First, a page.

• Chief Justice of India (CJI) D.Y. Chandrachud unveiled a plan to assess the top 50 judges in India for potential appointment to the Supreme Court.

More about the news:

  • Transparency in Appointments: The CJI acknowledged criticism of the collegium system for lacking factual data in evaluating judicial candidates and emphasized the need for transparency in the appointment process.
  • Centre for Research and Planning: A specialized team, including young scholars, interns, and law researchers, was formed under the Centre for Research and Planning to assess the qualifications and performance of potential Supreme Court judges.
  • Parameters for Selection: The team will examine candidates’ judgments, quality of work, and other relevant factors to establish transparent selection parameters.
  • Objective: The objective is to enhance transparency in the appointment process, even though certain aspects may not be disclosed to the public, and to ensure a comprehensive assessment of potential judges.
  • Appointment Basis: The announcement did not clarify whether the “top” judges would be selected from the senior-most High Court judges or based on merit and performance, as the current appointments follow a Memorandum of Procedure influenced by the Three Judges Cases.

4. Wrong to assess economic activity on GDP alone: FinMin

Topic: GS3 – Indian economy.


  • The Finance Ministry addressed concerns raised by certain sections regarding the credibility of India’s GDP data, particularly the 7.8% growth in the first quarter, emphasizing that the GDP data is not seasonally adjusted and is finalized three years later.
  • The ministry cautioned against solely relying on GDP indicators to assess economic activity, stating that critics should consider multiple growth indicators.
  • It highlighted positive signs such as growth in Purchasing Managers’ Indices, double-digit bank credit growth, improved consumption, and increased government capital expenditure.

What other indicators than GDP can be used to assess economy:

 It’s important to focus on economic indicators that are relevant for assessing the overall health and performance of an economy. Here are five key economic indicators:

  • Employment and Unemployment Rates: These rates provide insights into the labor market’s health. The employment rate indicates the percentage of the population that is employed, while the unemployment rate reveals the percentage of people actively seeking employment but unable to find jobs.
  • Inflation Rate: Inflation measures the increase in the general price level of goods and services over time. It’s crucial for assessing price stability and its impact on consumers’ purchasing power.
  • Fiscal Deficit and Government Debt: The fiscal deficit represents the shortfall between government revenue and expenditure. It reflects the government’s borrowing needs. Government debt as a percentage of GDP indicates fiscal sustainability and the risk of default.
  • Balance of Trade: The balance of trade measures the difference between a country’s exports and imports. A trade surplus (exports > imports) can have positive implications for an economy, while a trade deficit (imports > exports) can raise concerns about trade imbalances.
  • Foreign Direct Investment (FDI): FDI measures the investment made by foreign entities in a country. It indicates international confidence in the country’s economic prospects and can contribute to economic growth and job creation.
  • Current Account Deficit (CAD): The CAD measures the difference between a country’s total exports and total imports, including not only goods but also services, income, and transfers. A persistent CAD can be a concern, as it implies that a country is spending more on foreign goods and services than it is earning from exports.

Mains question: Explain the significance of the fiscal deficit and its impact on the economy. Discuss the measures that can be taken to address a high fiscal deficit.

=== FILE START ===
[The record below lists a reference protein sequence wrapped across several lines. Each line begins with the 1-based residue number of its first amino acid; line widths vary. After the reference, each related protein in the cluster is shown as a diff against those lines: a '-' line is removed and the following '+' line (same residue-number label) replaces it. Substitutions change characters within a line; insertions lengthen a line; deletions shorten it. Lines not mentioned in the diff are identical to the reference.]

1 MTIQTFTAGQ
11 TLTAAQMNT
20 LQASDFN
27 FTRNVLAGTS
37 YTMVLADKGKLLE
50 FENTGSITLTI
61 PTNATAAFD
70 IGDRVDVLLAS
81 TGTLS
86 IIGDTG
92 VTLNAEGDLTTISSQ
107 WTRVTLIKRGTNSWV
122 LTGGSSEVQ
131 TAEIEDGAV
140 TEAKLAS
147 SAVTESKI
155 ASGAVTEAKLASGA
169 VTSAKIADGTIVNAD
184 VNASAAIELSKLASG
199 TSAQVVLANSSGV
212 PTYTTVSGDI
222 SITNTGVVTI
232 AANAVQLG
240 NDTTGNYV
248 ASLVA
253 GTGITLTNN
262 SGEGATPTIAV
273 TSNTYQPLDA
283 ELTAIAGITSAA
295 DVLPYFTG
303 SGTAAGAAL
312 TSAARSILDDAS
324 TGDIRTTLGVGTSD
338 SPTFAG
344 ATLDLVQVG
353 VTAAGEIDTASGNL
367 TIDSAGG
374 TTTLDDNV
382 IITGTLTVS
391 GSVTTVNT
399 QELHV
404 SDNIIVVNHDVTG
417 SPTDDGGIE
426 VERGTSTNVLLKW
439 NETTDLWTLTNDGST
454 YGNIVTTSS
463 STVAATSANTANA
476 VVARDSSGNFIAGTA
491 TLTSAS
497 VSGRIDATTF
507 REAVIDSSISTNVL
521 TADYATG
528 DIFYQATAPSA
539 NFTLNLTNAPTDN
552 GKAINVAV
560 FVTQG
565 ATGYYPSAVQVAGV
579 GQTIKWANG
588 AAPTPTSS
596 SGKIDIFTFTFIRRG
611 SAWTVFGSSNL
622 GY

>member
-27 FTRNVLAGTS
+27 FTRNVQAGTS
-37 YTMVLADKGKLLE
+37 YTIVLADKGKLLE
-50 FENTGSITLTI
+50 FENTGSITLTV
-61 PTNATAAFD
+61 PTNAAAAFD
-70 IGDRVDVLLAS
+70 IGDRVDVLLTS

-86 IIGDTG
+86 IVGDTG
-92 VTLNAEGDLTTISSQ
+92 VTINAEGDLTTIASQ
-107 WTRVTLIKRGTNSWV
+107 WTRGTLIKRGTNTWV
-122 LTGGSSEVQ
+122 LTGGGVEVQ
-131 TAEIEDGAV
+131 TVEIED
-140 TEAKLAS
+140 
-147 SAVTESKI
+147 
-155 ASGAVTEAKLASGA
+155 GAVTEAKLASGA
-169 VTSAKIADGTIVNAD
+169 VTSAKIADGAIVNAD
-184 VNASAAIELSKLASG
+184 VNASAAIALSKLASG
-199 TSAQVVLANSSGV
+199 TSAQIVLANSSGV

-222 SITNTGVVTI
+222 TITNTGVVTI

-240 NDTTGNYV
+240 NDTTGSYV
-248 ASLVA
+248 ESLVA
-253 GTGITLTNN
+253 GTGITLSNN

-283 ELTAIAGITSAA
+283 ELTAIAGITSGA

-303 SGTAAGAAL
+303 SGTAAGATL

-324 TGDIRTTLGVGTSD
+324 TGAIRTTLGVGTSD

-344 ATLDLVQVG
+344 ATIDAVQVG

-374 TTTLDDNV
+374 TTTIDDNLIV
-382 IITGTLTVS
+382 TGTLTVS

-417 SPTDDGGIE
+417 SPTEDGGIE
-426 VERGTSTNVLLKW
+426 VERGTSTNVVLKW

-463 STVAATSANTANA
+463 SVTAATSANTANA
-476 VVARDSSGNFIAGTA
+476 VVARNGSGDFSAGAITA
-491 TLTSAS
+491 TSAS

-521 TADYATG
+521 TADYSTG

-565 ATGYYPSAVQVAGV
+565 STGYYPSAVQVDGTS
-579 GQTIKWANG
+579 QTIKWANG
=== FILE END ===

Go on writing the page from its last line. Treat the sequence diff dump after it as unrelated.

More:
5. Indian space start-ups say funding is the topmost challenge

Topic: GS3 – Indian economy.


  • The Indian space industry is facing a significant challenge related to funding, hindering its growth potential.
  • Experts at the International Conference on Space 2023 highlighted the need for soft funds and additional incentives to boost the sector’s growth.
  • Despite interest from venture capital firms, securing sufficient funding remains an issue for space start-ups and ecosystem players.

What are some other challenges for Indian space start-ups:

  • Regulatory Hurdles: The space sector in India is highly regulated, and obtaining necessary approvals, licenses, and permissions can be a time-consuming and complex process.
  • Limited Access to Infrastructure: Building and launching satellites and rockets require access to specialized infrastructure, which may be limited and expensive for start-ups.
  • Competition from Established Players: Established government organizations like ISRO (Indian Space Research Organisation) have a strong presence in the space sector, and competing with them can be challenging for start-ups.
  • Talent Acquisition: Attracting and retaining top talent with expertise in space technology and engineering can be a competitive challenge, as many professionals prefer to work with established organizations.
  • Technological Innovation: Keeping up with rapidly advancing space technology and innovation requires significant investment in research and development, which may be challenging for start-ups with limited resources.
  • Global Competition: Indian space start-ups face competition not only from domestic players but also from international companies and start-ups, making it crucial to establish a competitive edge.
  • Market Access: Expanding beyond the domestic market and accessing global opportunities can be difficult, especially with regulatory and export restrictions.

6) Tamil Nadu govt to launch scheme granting monthly aid to over 1 crore women.

Topic:GS2-govt policies, Prelims


  • In a groundbreaking move, the Tamil Nadu has launched the Kalaignar Magalir Urimai Thogai Thittam (Kalaignar Women’s Rights Grant Scheme), the largest social welfare initiative aimed at providing monthly financial assistance.
  • This scheme is set to benefit over 06 crore eligible women who are the heads of their families.


Direct Bank Transfers and ATM Cards

  • Under this scheme, eligible beneficiaries will receive a monthly sum of Rs 1,000. This financial aid will be directly transferred into the bank accounts of the beneficiaries. To facilitate easy access to the funds, ATM cards will be issued to the eligible women, allowing them to withdraw the allocated amount as needed.